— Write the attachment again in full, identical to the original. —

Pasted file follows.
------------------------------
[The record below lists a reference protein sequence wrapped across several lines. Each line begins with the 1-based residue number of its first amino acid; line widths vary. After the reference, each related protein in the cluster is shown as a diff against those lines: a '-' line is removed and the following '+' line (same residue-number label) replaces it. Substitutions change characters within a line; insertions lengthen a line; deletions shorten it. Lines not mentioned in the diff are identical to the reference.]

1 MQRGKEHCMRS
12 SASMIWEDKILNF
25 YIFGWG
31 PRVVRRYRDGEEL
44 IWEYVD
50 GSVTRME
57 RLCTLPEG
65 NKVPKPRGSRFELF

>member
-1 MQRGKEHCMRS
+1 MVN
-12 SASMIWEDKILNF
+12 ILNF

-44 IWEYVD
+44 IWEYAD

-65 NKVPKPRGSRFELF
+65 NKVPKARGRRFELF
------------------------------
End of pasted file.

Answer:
[The record below lists a reference protein sequence wrapped across several lines. Each line begins with the 1-based residue number of its first amino acid; line widths vary. After the reference, each related protein in the cluster is shown as a diff against those lines: a '-' line is removed and the following '+' line (same residue-number label) replaces it. Substitutions change characters within a line; insertions lengthen a line; deletions shorten it. Lines not mentioned in the diff are identical to the reference.]

1 MQRGKEHCMRS
12 SASMIWEDKILNF
25 YIFGWG
31 PRVVRRYRDGEEL
44 IWEYVD
50 GSVTRME
57 RLCTLPEG
65 NKVPKPRGSRFELF

>member
-1 MQRGKEHCMRS
+1 MVN
-12 SASMIWEDKILNF
+12 ILNF

-44 IWEYVD
+44 IWEYAD

-65 NKVPKPRGSRFELF
+65 NKVPKARGRRFELF